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Syrup of Poppies

Poppy flower-heads boiled, commonly with raisins, liquorice, aniseed and sugar (Moxon 1764). A cough remedy or the basis of sedative drinks.

Papaver Somniferum, the Opium Poppy

There are numerous reports of deaths from Poppy Syrup throughout the 18th and 19th Centuries. The 'Leeds Intelligencer' on Tuesday 12 July 1791 (p3), reporting the death of a baby from a misjudged dose of the medicine, said that; "...opium, laudanum, nay even Godfrey's cordial, syrup of poppies, and poppy tea, are deleterious poisons, and there is reason to fear that the lives of some, and the constitutions of many children, fall a sacrifice to such medicines, when imprudently administered."

Original Receipt in 'English Housewifry' by Elizabeth Moxon, 1764 (Moxon 1764)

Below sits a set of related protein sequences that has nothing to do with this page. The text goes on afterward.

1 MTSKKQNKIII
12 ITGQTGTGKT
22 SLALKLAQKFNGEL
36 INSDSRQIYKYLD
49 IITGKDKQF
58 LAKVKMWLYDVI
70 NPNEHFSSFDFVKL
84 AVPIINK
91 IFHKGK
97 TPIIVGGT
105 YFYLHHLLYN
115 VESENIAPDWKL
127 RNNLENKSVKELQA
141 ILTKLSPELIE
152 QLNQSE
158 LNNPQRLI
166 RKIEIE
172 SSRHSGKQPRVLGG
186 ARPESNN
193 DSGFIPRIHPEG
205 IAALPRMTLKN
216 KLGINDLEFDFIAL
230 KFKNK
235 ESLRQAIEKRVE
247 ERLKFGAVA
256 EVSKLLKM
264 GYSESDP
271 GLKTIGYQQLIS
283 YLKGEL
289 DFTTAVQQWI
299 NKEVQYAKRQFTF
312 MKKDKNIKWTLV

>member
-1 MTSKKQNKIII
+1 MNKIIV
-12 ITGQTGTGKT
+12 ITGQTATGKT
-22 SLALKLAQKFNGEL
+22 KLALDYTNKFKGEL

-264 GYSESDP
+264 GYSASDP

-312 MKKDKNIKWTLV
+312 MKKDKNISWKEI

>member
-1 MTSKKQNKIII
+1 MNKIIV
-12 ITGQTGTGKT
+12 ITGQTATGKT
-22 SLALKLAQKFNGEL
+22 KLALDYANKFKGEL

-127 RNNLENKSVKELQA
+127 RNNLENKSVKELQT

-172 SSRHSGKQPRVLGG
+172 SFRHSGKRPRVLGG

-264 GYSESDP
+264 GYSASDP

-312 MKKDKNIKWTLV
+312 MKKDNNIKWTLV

Take two pounds of poppy flowers, two ounces of raisins, shred them, and to every pound of poppies put a quart of boiling water, half an ounce of sliced liquorice, and a quarter of an ounce of anniseeds; let these stand twelve hours to infuse, then strain off the liquor, and put it upon the same quantity of poppies, raisins, liquorice, and anniseeds as before, and let this stand twelve hours to infuse, which must be in a pitcher, set within a pot or pan of hot water; then strain it, and take the weight in sugar, and boil it to a syrrup: when it is cold, bottle it.

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